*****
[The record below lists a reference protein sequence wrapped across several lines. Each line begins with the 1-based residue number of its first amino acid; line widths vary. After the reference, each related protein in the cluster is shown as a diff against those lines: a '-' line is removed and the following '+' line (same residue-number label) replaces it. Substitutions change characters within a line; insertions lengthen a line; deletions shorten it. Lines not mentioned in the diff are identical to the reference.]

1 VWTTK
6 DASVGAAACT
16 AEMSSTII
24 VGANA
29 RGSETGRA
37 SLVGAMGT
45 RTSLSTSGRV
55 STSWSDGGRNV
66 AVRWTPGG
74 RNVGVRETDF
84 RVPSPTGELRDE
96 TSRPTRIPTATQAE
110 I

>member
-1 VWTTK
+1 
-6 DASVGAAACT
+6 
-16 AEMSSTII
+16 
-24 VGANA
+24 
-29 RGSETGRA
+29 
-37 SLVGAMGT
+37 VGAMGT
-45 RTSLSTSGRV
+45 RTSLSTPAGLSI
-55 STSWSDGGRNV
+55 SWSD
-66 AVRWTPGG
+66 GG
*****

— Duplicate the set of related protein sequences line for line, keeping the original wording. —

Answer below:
[The record below lists a reference protein sequence wrapped across several lines. Each line begins with the 1-based residue number of its first amino acid; line widths vary. After the reference, each related protein in the cluster is shown as a diff against those lines: a '-' line is removed and the following '+' line (same residue-number label) replaces it. Substitutions change characters within a line; insertions lengthen a line; deletions shorten it. Lines not mentioned in the diff are identical to the reference.]

1 VWTTK
6 DASVGAAACT
16 AEMSSTII
24 VGANA
29 RGSETGRA
37 SLVGAMGT
45 RTSLSTSGRV
55 STSWSDGGRNV
66 AVRWTPGG
74 RNVGVRETDF
84 RVPSPTGELRDE
96 TSRPTRIPTATQAE
110 I

>member
-1 VWTTK
+1 
-6 DASVGAAACT
+6 
-16 AEMSSTII
+16 
-24 VGANA
+24 
-29 RGSETGRA
+29 
-37 SLVGAMGT
+37 VGAMGT
-45 RTSLSTSGRV
+45 RTSLSTPAGLSI
-55 STSWSDGGRNV
+55 SWSD
-66 AVRWTPGG
+66 GG